Although excessive accumulation of ssDNA at the sites of DNA breaks and its enhanced binding by Cdc13 in the absence of Rad52 may trigger TLC1 RNA redistribution into the nucleoplasm, the situation might be more complex. Time course experiments in rad52Δ cells demonstrated that initially only few TLC1 RNA molecules exit the nucleolus and rapidly localize to DSBs in agreement with the aforementioned model, but later on the remaining TLC1 RNA pool leaves the nucleolus and accumulates in the nucleoplasm but not at DSBs. What causes this second wave of TLC1 RNA exit remains unknown, but possibly these TLC1 RNA molecules associate with telomeres. Another puzzling finding is the effect of RAD51 deletion, which resulted in disappearance of the Cdc13 foci and retention of the TLC1 RNA in the nucleolus even in the rad52Δ cells, suggesting that somehow Rad51 promotes accumulation of Cdc13 at DSBs. Reduced binding of Cdc13 to irreparable HO-induced DSB in rad51Δ cells has been previously reported (Oza et al., 2009), but the reason behind it remains unknown. One possibility is that the presence of Rad51 may have an impact on the competition between RPA and Cdc13 for ssDNA binding in favor of the latter.
In search of the regulators of the cell cycle–dependent TLC1 RNA trafficking, Ouenzar et al. (2017) turned to SUMOylation, a well-known modulator of the DDR, which affects both the intranuclear distribution and function of several HR and telomere proteins. Although deletion of either SIZ1 or SIZ2 genes encoding two homologous SUMO E3 ligases had no effect on cell cycle–dependent TLC1 RNA trafficking between the nucleoplasm and nucleolus in the absence of DNA damage, it did so when DNA damage was induced with bleomycin. Specifically, the deletion of SIZ1 strongly decreased accumulation of TLC1 RNA in the nucleoplasm of rad52Δ cells, thus implicating Siz1 in the control of spatial distribution of TLC1 RNA after DNA damage (Fig. 1). Further analysis revealed that Siz1 is neither involved in DSB processing nor Cdc13 accumulation at resected DSBs but rather acts downstream of these events. The identity of downstream targets of Siz1-dependent SUMOylation, which promote TLC1 RNA exit from nucleolus in response to DNA damage, remains to be established.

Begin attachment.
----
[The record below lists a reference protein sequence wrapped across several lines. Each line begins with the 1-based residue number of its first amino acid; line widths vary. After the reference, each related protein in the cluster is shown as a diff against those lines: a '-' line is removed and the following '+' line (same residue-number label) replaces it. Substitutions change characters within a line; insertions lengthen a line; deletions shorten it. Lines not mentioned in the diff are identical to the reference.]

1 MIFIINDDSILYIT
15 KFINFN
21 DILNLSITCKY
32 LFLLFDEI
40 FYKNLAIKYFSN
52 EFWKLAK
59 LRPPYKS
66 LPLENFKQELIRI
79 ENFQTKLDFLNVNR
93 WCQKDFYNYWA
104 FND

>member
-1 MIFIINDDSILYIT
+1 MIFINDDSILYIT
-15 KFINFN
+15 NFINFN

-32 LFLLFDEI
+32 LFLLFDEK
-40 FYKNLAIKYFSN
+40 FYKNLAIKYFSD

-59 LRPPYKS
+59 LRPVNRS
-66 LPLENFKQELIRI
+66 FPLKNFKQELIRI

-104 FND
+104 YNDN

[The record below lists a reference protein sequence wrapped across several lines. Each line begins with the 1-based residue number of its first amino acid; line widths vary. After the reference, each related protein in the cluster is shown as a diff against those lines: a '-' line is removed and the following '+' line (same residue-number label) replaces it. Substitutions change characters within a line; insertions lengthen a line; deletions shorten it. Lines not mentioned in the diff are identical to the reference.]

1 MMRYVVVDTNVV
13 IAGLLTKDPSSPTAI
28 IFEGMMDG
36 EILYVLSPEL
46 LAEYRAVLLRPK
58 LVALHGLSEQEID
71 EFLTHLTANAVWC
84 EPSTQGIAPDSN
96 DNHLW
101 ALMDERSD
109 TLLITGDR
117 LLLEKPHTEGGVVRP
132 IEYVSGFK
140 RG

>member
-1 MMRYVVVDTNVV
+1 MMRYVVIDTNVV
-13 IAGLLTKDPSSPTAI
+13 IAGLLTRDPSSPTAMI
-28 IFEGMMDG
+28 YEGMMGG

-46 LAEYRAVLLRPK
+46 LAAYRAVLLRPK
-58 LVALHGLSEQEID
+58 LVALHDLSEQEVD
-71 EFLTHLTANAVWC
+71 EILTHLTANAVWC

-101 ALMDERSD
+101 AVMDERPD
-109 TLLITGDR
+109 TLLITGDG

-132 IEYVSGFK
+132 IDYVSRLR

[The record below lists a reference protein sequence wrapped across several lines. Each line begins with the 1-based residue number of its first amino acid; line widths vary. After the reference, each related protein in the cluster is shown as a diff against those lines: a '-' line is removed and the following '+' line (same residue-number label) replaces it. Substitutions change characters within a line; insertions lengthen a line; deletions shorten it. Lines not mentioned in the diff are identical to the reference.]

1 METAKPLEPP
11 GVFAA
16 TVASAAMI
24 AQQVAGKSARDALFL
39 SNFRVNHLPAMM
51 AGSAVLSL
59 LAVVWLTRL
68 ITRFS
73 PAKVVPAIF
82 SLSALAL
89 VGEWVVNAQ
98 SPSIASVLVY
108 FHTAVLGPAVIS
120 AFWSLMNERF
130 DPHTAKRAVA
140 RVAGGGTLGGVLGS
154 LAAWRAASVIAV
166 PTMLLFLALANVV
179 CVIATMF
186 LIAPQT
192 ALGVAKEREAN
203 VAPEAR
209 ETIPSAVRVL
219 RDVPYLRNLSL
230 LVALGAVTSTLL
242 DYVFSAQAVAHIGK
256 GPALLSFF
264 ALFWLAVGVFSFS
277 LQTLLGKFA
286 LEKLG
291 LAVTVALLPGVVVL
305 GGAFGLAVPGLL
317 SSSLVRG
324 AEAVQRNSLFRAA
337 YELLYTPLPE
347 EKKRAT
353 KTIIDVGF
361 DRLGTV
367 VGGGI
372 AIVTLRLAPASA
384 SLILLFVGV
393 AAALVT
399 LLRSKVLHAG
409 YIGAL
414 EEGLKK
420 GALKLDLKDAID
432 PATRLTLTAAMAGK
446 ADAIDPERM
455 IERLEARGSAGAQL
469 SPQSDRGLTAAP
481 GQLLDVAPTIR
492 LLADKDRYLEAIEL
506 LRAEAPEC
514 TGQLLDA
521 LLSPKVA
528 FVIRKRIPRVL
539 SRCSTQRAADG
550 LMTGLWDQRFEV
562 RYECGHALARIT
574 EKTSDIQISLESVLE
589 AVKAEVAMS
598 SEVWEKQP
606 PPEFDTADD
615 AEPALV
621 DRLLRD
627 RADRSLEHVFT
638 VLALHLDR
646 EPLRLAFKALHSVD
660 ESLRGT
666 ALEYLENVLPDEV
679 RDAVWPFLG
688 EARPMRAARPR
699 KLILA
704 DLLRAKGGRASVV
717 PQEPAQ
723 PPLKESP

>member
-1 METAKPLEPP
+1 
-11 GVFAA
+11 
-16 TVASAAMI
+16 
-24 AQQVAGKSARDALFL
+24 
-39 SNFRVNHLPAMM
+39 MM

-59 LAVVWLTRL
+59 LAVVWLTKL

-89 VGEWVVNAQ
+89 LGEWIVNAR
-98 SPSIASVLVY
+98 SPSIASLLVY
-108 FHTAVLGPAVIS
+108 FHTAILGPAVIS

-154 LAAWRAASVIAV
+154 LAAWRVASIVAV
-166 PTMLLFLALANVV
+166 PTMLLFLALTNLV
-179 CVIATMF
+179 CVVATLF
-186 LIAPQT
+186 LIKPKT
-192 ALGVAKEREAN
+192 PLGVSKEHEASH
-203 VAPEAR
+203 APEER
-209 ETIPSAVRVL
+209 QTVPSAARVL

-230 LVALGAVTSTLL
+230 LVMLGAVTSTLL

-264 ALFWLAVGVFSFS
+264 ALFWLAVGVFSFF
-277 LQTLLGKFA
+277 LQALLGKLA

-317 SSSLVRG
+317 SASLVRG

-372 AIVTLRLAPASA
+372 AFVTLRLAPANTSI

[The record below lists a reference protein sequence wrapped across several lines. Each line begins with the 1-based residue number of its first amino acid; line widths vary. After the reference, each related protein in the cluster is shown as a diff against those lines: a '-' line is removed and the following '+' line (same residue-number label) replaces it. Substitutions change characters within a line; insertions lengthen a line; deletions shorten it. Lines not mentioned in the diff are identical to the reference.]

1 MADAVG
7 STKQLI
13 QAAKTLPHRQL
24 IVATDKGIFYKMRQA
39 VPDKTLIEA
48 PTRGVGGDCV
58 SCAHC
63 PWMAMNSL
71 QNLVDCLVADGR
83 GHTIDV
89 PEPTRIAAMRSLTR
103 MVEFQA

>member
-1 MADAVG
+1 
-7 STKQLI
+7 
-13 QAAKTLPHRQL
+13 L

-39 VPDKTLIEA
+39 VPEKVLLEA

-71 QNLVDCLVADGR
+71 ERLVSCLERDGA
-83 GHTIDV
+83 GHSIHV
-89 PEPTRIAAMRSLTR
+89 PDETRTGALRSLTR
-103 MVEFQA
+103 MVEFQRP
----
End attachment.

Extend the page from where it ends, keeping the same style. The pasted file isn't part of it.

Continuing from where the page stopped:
To address a functional role of TLC1 RNA trafficking in de novo telomere addition at spontaneous DSBs, Ouenzar et al. (2017) performed a series of gross chromosomal rearrangement (GCR) assays in a set of mutants that predictably affect TLC1 RNA trafficking, and then quantified the number of GCR events corresponding to telomere healing. The results of these assays demonstrated that Siz1-dependent SUMOylation is indeed required for de novo telomere addition in the absence of Rad52, but it becomes largely dispensable when Pif1 activity in the nucleoplasm is reduced. Finally, using paired-end sequencing, Ouenzar et al. (2017) revealed that de novo telomere addition in bleomycin-treated yeast occurred downstream of short (<10 nucleotides) TG-rich sequences and that RAD52 deletion increases de novo telomere addition. They also found that a high percentage of de novo telomere addition occurred at the ribosomal DNA locus, but it remains unclear whether this reflects telomerase activity in the nucleolus or not because broken ribosomal DNA relocalizes to the nucleoplasm for HR-mediated repair (Torres-Rosell et al., 2007).